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End-of-Life Deorbit Service with a Pulsed Laser Onboard a Small Satellite

Tadanori Fukushima1,Kazuma Adachi1,Daisuke Hirata1,Yuki Itaya1,Jun Yamada1,Katsuhiko Tsuno2,Takayo Ogawa2,Satoshi Wada2,Toshikazu Ebisuzaki2

Document details

Publishing year2021 PublisherESA Space Debris Office Publishing typeConference Name of conference8th European Conference on Space Debris
Pagesn/a Volume
T. Flohrer, S. Lemmens, F. Schmitz


The number of space objects has been increased year by year since the launch of the Sputnik in 1957. In recent years, there have been many plans to build constellation in the low earth orbit, and some have already begun to be built. The number of satellites that make up these constellations is much greater than the number of space objects that humankind has placed in outer space. Therefore, lively discussions on the control of the number of space debris are taking place in order to protect sustainable space utilization. As one of the countermeasures for the control the number of space debris, post mission disposal (PMD) and removing high risk space object (active debris removal: ADR) are highly important. Generally, satellites and missions are designed to comply with international guideline, however, because PMD rate is necessary to be improved in consideration of sudden satellite failure on specific constellation at least, it seems that any backup deorbit function is also becoming necessary.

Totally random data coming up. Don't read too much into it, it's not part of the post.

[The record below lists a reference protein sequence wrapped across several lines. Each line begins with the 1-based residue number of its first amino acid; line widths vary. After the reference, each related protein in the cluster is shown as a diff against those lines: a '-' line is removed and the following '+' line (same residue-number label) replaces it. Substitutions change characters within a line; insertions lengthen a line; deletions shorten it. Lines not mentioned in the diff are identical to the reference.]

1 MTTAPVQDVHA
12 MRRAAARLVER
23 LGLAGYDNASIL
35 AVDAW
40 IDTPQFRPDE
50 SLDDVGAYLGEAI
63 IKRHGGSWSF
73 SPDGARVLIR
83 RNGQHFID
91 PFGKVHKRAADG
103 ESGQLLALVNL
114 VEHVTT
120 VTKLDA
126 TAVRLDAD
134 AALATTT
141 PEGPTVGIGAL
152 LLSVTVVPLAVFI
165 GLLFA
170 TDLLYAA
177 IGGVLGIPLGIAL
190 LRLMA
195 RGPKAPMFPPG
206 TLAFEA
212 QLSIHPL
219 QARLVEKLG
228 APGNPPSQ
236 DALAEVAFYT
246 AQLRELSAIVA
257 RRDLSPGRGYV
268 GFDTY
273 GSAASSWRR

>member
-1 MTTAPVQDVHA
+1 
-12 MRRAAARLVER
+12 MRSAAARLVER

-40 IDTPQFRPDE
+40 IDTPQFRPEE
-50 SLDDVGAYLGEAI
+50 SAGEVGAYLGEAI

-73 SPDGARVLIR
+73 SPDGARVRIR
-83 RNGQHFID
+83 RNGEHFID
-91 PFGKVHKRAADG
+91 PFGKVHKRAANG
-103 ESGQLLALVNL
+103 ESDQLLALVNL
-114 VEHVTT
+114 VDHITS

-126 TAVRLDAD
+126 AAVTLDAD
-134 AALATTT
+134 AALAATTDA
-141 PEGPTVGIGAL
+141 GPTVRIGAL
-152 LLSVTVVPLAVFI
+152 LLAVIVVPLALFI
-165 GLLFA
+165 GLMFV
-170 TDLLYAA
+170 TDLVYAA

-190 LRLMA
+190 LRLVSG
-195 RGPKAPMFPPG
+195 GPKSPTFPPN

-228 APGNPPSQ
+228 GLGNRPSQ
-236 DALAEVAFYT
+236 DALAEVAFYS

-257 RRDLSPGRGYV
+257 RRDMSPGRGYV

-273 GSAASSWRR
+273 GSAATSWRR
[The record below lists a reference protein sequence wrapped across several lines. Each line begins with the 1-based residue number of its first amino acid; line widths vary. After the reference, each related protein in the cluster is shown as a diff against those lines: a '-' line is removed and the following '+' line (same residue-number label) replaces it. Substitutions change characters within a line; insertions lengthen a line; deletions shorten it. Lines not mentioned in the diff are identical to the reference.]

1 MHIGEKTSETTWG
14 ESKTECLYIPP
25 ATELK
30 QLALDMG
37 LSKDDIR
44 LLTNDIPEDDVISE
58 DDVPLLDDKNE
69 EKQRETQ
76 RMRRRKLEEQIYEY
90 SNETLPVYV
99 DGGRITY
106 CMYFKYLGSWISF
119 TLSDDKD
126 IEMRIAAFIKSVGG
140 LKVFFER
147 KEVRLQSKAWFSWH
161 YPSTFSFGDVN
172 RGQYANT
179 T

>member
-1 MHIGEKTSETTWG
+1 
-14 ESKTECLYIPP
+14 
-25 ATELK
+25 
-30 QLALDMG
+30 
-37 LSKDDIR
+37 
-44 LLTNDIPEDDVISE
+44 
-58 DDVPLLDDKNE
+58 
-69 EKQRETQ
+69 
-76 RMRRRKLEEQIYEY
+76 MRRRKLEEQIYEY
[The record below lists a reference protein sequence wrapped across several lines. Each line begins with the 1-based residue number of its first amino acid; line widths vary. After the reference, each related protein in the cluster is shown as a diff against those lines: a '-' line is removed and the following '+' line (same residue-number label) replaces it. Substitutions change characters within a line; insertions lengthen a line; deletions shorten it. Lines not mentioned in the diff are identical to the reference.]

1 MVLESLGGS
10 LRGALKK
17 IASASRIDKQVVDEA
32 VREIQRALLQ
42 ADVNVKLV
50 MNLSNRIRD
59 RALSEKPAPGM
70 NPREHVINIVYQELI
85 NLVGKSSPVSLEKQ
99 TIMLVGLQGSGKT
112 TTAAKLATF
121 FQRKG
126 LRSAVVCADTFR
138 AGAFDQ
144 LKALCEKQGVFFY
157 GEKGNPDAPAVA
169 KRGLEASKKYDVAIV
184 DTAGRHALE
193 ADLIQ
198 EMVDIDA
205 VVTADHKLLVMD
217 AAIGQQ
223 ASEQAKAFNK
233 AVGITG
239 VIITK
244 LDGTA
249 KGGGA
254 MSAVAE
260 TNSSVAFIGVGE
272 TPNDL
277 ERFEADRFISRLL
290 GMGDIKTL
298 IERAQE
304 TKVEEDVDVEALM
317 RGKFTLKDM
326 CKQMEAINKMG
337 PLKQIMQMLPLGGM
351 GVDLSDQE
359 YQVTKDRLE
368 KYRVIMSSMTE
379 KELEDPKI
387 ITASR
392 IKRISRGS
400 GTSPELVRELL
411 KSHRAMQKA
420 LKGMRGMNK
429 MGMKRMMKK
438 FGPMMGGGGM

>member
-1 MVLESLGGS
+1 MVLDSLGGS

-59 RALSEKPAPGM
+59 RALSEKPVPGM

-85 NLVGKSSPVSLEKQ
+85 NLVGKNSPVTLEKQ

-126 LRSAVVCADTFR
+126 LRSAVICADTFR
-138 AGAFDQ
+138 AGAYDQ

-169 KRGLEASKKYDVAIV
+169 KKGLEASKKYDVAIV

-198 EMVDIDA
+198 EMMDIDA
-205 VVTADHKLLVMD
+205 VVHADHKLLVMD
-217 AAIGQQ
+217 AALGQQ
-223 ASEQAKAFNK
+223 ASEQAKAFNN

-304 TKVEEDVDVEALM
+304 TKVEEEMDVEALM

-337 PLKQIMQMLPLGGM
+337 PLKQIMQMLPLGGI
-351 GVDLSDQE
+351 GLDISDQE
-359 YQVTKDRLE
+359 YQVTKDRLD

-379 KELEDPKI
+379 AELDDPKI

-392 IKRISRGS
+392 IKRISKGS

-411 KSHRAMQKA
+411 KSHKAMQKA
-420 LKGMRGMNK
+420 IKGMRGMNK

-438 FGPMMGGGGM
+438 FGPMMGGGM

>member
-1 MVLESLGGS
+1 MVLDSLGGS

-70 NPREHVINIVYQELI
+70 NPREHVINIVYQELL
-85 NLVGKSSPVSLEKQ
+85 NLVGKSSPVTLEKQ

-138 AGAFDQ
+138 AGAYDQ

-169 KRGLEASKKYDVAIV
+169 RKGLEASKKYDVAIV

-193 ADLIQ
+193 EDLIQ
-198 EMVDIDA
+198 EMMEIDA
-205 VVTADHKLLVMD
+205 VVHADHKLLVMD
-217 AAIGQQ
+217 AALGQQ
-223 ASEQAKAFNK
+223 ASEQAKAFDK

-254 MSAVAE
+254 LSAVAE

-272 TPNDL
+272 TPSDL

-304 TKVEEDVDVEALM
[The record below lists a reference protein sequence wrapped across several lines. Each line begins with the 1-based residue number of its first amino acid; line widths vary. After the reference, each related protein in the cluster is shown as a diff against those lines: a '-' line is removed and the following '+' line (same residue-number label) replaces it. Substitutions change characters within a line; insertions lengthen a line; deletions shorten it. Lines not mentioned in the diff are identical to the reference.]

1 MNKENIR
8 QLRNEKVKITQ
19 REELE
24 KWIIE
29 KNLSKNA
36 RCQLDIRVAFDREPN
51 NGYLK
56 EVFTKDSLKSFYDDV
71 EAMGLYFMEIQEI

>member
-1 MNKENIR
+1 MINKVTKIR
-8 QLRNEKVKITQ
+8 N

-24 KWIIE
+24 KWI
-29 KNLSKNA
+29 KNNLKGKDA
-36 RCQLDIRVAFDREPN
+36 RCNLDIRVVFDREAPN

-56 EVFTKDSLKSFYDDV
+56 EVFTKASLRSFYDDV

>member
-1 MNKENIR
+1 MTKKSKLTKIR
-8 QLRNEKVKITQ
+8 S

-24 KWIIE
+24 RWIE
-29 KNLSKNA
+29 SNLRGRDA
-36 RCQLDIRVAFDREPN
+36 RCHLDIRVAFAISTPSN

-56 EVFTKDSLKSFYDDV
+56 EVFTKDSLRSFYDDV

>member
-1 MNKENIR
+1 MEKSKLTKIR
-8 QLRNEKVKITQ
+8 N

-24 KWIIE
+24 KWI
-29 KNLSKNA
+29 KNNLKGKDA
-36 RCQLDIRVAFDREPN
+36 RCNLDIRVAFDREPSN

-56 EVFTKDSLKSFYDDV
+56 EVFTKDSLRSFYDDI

In order to improve PMD rate and provide future ADR, SKY Perfect JSAT Corporation has begun designing a brand-new end-of-life (EOL) deorbit service satellite to remove nonfunctional satellite targets from orbit. The Corporation aims to launch a demonstration satellite in 2024 to start service in 2026, in collaboration with RIKEN and other partners. A service satellite with a laser system (less than 50 W of output power) emits a focused laser beam to the target to generate laser ablation. Laser ablation is the process of removing material as vaporized or ionized state from a solid surface by irradiating a material with a high-intensity laser beam. The orbit and attitude (including rotational status) of the target can be changed sufficiently by the reaction force of the plasma/gas ejected from the target surface. Ground experiments, including high-precision measurements of the ablation reaction and a feasibility study of the service satellite, were performed in collaboration with JSAT and RIKEN. We found four advantages of the laser ablation method over conventional active methods for the removal of nonfunctional satellites: (1) minimal risk of collision, since the laser satellite does not require any physical contact with the target; a high-intensity pulsed laser can ablate surface material of the target from a distance; (2) detumbling is also possible with proper timing thrust generation: in addition, our conceptual study showed that the time for detumbling is negligible compared with that for deorbit; (3) the service satellite is not required to carry additional fuel for the target because the required thrust is generated from vaporization and ionization of the target material; (4) additional specifications (e.g. a handle to capture ) for customer satellites are not necessary. Our experiments demonstrate that laser ablation generates strong enough thrust with adequate specific impulse on commonly used spacecraft materials such as aluminum alloy or CFRP. Our conceptual study shows that our service can deorbit a 150 kg target at an altitude of several hundred kilometers by means of a small laser satellite (~150 kg) and a total power payload of ~200 W. In this paper, we present the concept and provisional schedule of our EOL deorbit service.